• also to obtain this relation you take the derivative of the equations, I could be wrong but this loses information contained in maxwells equation as using this new equation. many functions satisfy this new equation due to the "+c" in transforming back. like when solving the freespace equation, taking the curl of the function require you to use the other maxwell equations to prove orthoganality, Nov 17, 2021 at 13:45
• your transformation from volume current to line current is also only valid of a straight wire, as if its e.g I $\delta (x,y)$ this represents a wire located at x=0 y=0 and length in the z plain only. the general transformation to any wire is much much more complicated Nov 17, 2021 at 13:48
• @jensenpaull For the line current part, r is the distance from the infinitesimal piece to the point in space you want to calculate for. So assuming this, the same technique works when trying to derive the Biot-Savart law so I believe it would work here. I realize however that my notation isn't very precise, sorry about that.
– nreh
Nov 17, 2021 at 19:26
• It feels to me that your problem here is more "integrals of delta functions" than it is "Greens functions". For one thing, it is really important to note that that $\delta^{3}$ really means the product of three different delta functions in your three variables, which is why it is written with a superscript, and not a subscript. Nov 19, 2021 at 19:09

General considerations

I think it will help to carefully write out all the expressions. The PDE should be read component-wise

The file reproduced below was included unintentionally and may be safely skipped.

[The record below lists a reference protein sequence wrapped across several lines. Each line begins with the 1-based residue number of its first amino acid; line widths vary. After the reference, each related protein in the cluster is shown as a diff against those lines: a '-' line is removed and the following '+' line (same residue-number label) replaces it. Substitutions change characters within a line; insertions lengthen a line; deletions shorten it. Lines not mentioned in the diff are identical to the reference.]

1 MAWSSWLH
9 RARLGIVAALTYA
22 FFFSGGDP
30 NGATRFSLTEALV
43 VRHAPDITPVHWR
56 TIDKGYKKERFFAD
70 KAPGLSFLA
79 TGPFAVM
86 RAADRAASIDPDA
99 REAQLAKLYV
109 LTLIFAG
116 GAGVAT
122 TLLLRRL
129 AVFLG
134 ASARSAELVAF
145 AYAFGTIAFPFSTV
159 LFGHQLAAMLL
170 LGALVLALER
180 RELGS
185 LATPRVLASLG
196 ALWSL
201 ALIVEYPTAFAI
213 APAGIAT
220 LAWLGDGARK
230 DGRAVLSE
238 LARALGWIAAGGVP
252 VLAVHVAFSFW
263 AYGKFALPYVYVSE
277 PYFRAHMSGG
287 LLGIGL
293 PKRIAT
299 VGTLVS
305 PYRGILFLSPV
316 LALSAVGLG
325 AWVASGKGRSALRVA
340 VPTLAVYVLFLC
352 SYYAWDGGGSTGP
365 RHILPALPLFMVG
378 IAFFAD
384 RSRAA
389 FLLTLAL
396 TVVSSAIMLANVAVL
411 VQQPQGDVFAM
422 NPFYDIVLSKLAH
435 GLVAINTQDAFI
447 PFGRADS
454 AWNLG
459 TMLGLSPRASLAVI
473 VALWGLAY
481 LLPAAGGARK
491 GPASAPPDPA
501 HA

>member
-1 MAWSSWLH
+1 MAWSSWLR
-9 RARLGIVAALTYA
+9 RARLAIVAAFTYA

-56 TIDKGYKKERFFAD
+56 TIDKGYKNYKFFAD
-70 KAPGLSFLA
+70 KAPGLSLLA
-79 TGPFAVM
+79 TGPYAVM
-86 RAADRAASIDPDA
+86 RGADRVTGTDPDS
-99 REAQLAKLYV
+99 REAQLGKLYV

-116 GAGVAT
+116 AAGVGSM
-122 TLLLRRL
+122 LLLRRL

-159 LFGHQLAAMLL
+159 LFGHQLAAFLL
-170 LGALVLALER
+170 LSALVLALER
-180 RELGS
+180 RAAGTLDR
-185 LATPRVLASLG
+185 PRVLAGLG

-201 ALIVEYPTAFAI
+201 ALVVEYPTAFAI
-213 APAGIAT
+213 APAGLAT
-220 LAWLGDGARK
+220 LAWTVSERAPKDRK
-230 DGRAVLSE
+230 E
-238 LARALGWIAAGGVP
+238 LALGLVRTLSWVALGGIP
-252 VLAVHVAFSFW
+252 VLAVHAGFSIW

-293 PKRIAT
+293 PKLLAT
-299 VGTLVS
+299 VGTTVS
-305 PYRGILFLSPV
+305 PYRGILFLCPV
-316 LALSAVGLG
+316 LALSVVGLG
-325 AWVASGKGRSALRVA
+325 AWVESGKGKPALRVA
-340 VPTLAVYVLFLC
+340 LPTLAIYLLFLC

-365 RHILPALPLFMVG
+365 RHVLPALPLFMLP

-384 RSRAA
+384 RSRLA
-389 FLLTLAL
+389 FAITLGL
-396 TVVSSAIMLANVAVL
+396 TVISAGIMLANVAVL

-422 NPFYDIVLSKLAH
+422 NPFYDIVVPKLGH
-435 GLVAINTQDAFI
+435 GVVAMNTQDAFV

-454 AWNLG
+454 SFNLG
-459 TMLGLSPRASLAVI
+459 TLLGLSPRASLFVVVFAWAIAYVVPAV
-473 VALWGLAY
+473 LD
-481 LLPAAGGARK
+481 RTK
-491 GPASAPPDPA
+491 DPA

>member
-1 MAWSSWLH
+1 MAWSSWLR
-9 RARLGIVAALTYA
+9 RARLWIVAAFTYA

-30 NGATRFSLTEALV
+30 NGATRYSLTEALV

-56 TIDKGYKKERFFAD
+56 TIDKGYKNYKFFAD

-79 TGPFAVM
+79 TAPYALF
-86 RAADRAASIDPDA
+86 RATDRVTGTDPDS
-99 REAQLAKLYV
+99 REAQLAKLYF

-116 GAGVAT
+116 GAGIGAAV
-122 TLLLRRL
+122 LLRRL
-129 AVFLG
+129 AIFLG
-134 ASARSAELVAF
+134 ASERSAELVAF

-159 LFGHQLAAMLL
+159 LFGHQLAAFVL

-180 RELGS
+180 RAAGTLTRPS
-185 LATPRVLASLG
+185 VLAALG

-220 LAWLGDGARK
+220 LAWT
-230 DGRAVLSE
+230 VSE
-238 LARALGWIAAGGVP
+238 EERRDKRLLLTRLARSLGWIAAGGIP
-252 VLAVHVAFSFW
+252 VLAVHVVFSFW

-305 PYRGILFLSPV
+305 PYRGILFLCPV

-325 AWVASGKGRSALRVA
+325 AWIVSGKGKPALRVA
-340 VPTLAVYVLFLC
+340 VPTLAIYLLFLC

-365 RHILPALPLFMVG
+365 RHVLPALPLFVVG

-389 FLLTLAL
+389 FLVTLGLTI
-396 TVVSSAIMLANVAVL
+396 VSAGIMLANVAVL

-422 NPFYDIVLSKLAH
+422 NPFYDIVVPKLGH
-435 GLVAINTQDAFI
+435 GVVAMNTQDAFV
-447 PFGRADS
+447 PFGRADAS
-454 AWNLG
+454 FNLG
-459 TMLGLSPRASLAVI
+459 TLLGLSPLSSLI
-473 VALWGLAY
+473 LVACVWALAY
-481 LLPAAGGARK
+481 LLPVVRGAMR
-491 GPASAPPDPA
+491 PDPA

$$\partial_{tt}\psi_j(x,t)-\nabla^2\psi_j(x,t)=F_j(x,t)$$

Where $$x\in\mathbb{R}^3$$. I've replaced $$J$$ with a generic source $$\mathbf{F}$$, $$\mathbf{E}$$ with a generic field $$\boldsymbol{\psi}$$, and set all constants to unity. The causal Green's function is

$$G(r,t)=\frac{\delta(t-r)}{4\pi r}$$

The solution for $$\psi_j$$ is

$$\psi_j(x,t)=\int dt' \int d^3x' \ G(x-x',t-t')F_j(x',t') \ \ + \ \ \text{surface terms}$$

The surface terms are to match initial conditions which we can specify to vanish (see eg. Zangwill Modern Electrodynamics chapter 20). The delta collapses the $$t'$$ integral and we are left with

$$\psi_j(x,t)=\frac{1}{4 \pi}\int d^3x' \ \frac{F_j(x',t-|x-x'|)}{|x-x'|}$$

Note the arguments of the source appearing in the integrand.

The wave equation for $$E$$

Because $$J$$ and $$\rho$$ form part of a continuity equation, they cannot be specified completely independently. For $$\psi=E$$, the source should be $$F_j=-(\partial_t J_j+\partial_j \rho)$$, not just $$\partial_t J$$. You can check this by deriving it from Maxwell's equations. The expression for $$E$$ is